"Everybody loves Bruce," Fitzgerald said. "He has a high energy level and he really runs hard. He was always in the top five in conditioning whenever we ran. He really works at it. He's a great kid."
Following his arrest for DUI on June 18, spur linebacker DeVonte Holloman was briefly prohibited from working out with the team, Fitzgerald said, before being permitted to re-join the workouts.
"There was a time when he wasn't allowed to (work out), then he was allowed to after that," Fitzgerald said. "There was a brief period when he wasn't allowed (to work out), but it was only for a few days. DeVonte is a great kid and he's all business. He wants to be a great player. He came right back into the fold. Nobody runs harder than he does. He's always in the front line."
Unquestionably, the offensive line is always one of the most watched position groups during summer workouts. Fitzgerald has seen the O-line steadily grow in numbers, strength and conditioning levels during his three years in his position.
"I thought the young guys on the offensive line made the most progress," Fitzgerald said. "You will see some of those guys are ready to go."
The only projected starter on the offensive line who is an underclassmen is redshirt freshman A.J. Cann. He strengthened his claim to a starting job with a solid summer of work in the weight room. Meanwhile, Ronald Patrick has bounced back strongly from surgery in the spring in which doctors had to enter the area behind his eyes.
"A.J. Cann has gotten stronger and he's in awesome shape," Fitzgerald said. "Ronald Patrick has really recovered nicely from his eye surgery in the spring. They all had a nice summer. There's a really good foundation there for the future."
Highly acclaimed offensive line prospect Brandon Shell underwent labrum surgery following his senior season at Goose Creek High School, but showed few effects of the procedure over the course of the summer's final few weeks when he had a full range of motion in the weight room. He also participated in all of the conditioning drills.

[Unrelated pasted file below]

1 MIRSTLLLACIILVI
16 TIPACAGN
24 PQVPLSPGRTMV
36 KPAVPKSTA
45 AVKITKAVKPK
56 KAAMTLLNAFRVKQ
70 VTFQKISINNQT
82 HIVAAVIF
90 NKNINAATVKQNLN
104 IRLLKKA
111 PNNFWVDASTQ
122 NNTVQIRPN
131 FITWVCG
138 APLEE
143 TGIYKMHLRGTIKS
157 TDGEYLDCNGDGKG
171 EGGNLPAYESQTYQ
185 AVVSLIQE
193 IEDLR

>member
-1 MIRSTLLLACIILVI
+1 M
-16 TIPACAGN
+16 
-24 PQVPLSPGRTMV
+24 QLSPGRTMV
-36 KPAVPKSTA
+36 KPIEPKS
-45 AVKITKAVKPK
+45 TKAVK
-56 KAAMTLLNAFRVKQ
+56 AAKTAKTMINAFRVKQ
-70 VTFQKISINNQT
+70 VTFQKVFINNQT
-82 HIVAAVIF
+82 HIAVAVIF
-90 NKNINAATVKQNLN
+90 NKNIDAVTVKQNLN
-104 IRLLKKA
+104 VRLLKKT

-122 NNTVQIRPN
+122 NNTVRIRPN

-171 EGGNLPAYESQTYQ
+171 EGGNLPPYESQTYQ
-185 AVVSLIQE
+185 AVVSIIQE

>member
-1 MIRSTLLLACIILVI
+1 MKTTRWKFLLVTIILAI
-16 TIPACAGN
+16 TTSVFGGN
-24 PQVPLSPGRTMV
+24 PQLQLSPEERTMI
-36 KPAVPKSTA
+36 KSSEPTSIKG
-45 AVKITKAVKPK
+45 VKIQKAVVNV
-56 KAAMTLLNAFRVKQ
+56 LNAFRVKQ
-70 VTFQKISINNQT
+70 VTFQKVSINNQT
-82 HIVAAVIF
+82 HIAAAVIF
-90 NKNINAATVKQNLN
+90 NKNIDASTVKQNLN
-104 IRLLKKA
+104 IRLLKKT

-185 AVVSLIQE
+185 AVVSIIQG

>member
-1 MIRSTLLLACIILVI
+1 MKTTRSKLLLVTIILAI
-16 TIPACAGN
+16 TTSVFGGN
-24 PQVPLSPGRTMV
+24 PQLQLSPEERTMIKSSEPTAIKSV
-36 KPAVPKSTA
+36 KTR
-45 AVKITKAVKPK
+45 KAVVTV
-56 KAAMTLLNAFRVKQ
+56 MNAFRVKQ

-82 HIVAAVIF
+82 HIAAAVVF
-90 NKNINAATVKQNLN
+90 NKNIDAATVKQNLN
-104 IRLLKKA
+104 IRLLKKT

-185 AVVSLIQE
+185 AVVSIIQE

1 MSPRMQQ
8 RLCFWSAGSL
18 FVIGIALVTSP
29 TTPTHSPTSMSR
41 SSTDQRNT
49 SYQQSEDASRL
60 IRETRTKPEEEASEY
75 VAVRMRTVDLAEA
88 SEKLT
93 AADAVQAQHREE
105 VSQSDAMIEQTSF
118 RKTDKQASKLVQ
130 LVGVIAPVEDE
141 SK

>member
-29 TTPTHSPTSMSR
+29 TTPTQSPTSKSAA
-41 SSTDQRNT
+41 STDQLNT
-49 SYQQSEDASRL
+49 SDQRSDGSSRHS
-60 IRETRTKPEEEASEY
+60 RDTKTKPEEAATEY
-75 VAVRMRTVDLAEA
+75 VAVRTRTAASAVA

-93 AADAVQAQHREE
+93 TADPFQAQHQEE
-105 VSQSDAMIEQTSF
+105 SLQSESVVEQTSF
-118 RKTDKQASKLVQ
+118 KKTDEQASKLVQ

"Brandon was here all eight weeks and since he's been here he has made great improvements," Fitzgerald said. "His shoulder is coming along. (Head athletic trainer) Clint Haggard has done a great job with his rehab. He's been able to do most everything with us. We made some minor adjustments with his range of motion (in the weight room). But it's just a matter of time for him."
The 6-foot-6, 316-pound Shell should be held out of physical contact for the first week or so of preseason camp after the Gamecocks put on the pads for the first time.
The most pleasant surprise for Fitzgerald? Middle linebacker Shaq Wilson, who appears to be fully recovered from the severe hamstring injury that sidelined him for 13 of 14 games last season.
"Shaq Wilson is in great shape," Fitzgerald said. "Shaq is a guy I always talk about. Based on everything he did, he's ready to go. That wasn't a surprise really, but it was a welcome sight to see him run fast and get into great shape. As far as I'm concerned, he's ready to roll."
Fitzgerald said the 2011 Gamecocks are as close as any of the three USC teams he's worked with since joining the program in January 2009.
"The neatest thing about these guys is they are super close," Fitzgerald said. "It's been great to watch. They are a fun bunch to train. When they came to workouts they were ready to go. They were a very positive, close group. The guys stay loose and have a good time together."